By Gail Kalinoski
The growth of e-commerce and a steadily improving economy are driving demand for industrial space and helping push industrial vacancy to record-low levels, particularly near major population centers, according to the 2017 U.S. Industrial Midyear Outlook report from Marcus & Millichap.
“Vacancy rates on a national level have fallen to record lows while rent growth has accelerated to outpace all other commercial real estate property types, lifting performance metrics beyond expectations. While some port and intermodal hub markets will receive significant new supply that could dampen local performance, the e-commerce driven demand for urban last-mile warehouse space has sparked the need for more infill industrial space, particularly in major metropolitan areas,” Senior Vice President Alan Pontius, National Director, Specialty Divisions & John Chang, first vice president|Research Services, wrote in the report.
The 48-page report includes a national index on 35 industrial markets and covers national trends affecting performance, capital markets and transactions. Supply and demand metrics for 28 major industrial markets are included along with vacancy, rent growth and pricing trends for those areas.
The report notes the demand from online retail will remain strong this year with businesses continuing to expand warehouse and distribution space, “pushing net absorption past construction to compress vacancy 30 basis points.” Net absorption is expected to be 253 million square feet this year, setting the stage for a potentially new low national vacancy rate this cycle of 5.3 percent. That tight vacancy should support an average rent increase of 7.3 percent, the report stated. California and Florida markets will see the biggest rent gains, with most metro areas seeing rent increases from 7 to 14 percent, much of that driven by greater activity at the ports and expansion of distribution and logistics operations.
Major seaport markets are topping the firm’s inaugural 2017 National Industrial Index, with Seattle-Tacoma at number one on the list of 35 markets. It has one of the tightest vacancy rates—3 percent—and asking rents up 13.3 percent to $8.94 per square foot, a market high. The region is also expecting 3.5 million square feet of new space, up from 3 million in 2016.
Joining Seattle-Tacoma in the Top 10 of the NII are: Orange County, Calif., (second place), followed by Los Angeles; Northern New Jersey; Oakland, Calif.; Detroit; Riverside-San Bernardino, Calif.; Miami-Dade; Portland and Minneapolis-St. Paul.
Orange County and Los Angeles, which have two of the nation’s busiest seaports, also have very tight vacancy, high demand and limited supply that are pushing asking rents up by 8.6 percent in both markets.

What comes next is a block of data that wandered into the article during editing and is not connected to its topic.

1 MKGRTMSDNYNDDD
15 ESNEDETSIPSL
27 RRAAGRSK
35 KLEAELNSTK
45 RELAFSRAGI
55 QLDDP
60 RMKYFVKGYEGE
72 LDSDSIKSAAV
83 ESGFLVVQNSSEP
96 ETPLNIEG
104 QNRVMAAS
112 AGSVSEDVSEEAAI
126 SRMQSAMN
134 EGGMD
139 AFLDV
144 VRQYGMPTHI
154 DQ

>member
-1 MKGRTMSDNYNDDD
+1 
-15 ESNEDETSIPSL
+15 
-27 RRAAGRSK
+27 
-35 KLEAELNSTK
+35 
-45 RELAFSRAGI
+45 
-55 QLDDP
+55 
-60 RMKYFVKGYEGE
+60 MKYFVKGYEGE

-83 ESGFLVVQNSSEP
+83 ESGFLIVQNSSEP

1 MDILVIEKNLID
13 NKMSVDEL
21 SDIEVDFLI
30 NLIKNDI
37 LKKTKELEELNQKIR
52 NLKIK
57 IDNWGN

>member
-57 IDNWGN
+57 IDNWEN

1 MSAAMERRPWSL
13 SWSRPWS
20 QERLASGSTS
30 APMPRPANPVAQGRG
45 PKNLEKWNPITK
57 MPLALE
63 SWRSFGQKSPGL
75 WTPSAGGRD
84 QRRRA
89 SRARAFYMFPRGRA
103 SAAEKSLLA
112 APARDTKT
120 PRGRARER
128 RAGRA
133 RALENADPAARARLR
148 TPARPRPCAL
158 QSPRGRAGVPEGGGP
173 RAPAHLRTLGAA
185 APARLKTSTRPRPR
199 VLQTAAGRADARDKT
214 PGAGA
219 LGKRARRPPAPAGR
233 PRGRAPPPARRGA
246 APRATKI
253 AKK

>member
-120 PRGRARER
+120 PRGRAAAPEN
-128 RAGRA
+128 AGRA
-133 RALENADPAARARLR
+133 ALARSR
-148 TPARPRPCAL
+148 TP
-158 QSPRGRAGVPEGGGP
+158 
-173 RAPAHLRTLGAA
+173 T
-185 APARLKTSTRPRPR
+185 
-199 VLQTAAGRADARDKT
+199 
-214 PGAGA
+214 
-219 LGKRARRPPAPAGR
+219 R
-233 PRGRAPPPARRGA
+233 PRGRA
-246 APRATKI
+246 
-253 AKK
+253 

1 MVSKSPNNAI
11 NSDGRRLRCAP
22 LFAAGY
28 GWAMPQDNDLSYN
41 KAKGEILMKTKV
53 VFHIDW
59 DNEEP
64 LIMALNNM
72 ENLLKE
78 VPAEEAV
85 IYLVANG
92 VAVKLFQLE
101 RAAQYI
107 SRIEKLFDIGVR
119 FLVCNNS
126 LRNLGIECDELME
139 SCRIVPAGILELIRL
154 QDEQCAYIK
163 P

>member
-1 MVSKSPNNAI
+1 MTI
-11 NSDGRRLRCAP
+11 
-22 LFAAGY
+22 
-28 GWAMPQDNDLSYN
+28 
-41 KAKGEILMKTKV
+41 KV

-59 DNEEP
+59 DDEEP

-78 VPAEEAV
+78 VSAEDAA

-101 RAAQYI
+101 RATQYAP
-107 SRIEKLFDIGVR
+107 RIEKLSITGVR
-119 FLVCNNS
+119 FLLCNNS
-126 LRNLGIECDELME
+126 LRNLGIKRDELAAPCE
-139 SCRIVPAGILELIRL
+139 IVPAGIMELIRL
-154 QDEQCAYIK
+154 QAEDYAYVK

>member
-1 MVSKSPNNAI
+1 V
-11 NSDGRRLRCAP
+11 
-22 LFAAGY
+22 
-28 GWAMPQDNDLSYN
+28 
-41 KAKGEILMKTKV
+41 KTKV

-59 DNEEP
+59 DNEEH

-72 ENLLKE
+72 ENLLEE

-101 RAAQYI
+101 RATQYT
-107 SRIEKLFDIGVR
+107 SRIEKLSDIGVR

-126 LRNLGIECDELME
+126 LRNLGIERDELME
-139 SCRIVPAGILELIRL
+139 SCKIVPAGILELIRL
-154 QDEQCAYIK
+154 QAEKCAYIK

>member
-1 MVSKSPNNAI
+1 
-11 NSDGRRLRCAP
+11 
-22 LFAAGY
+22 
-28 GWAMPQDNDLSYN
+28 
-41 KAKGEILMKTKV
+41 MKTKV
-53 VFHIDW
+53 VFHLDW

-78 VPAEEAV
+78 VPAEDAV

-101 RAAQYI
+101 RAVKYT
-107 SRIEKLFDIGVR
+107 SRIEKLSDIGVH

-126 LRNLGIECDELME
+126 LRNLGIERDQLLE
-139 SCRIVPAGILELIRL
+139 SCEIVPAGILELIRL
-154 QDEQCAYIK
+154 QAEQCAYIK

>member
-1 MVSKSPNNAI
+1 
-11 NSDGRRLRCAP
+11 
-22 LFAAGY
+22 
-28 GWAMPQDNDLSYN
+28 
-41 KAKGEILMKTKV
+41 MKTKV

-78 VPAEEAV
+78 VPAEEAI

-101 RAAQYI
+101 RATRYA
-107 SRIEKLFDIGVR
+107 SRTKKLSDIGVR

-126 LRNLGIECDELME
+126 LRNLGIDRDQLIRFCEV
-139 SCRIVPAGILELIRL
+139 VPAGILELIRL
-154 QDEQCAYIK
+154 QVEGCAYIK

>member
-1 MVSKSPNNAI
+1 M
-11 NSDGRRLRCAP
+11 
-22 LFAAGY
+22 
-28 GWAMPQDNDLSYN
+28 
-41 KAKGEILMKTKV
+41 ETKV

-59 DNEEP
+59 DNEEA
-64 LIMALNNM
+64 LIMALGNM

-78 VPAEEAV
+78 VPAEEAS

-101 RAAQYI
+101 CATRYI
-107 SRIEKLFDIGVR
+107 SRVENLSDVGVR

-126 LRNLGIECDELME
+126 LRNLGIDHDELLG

Northern New Jersey has the third busiest port in the United States and is also seeing increased demand by e-commerce tenants for last-mile distribution sites as close to populated areas as possible. Asking rent is expected to rise 8 percent this year to $7.54 per square foot following a 9.1 percent increase in 2016.
“To meet space demand and needs, other property types have been razed or repurposed for industrial use in several instances, emphasizing the need for more modern properties. This is prompting developers to add more than 2 million square feet of industrial space this year, primarily in Union County, where users will have access to one of the nation’s busiest ports,” the report stated.
The Hampshire Cos. sold a six-building Northern New Jersey industrial portfolio totaling 1.2 million square feet in June for $146.9 million, including 200 Middlesex Ave. in Carteret, N.J. Other properties were in Lodi, Saddle Brook, South Hackensack and West Caldwell, N.J.
Another port city—Oakland—comes in at fifth place. The Port of Oakland recently made additions, including a near-dock rail facility and plans to build a temperature-controlled logistics facility. With tight inventory and lower construction volume expected—1.5 million square feet compared to 2.5 million square feet in 2016—asking rents should be up 9.1 percent to 11.95 per square foot.
The report notes that distribution hubs like Dallas/Fort Worth (#17); Chicago (#18) and Atlanta (#19) have lower vacancy than other markets because they have more supply being constructed and rent growth is holding in the mid-single digits. Dallas/Fort Worth will see 25.6 million square feet of additional space; Chicago, 15 million square feet, and Atlanta, 14.8 million square feet. Riverside-San Bernardino in California’s Inland Empire leads all markets with 27.5 million square feet of new space this year.
Investors, attracted by the rising rents and robust fundamentals in the industrial sector, will continue to have an appetite for acquisitions this year but compressed cap rates in some top metro areas may see buyers seek properties in secondary and tertiary markets. The report expects a cap rate spread of 350 basis points between primary and tertiary markets this year. Some investors may also be holding back awaiting more clarity on the Trump administration’s plans for tax reform.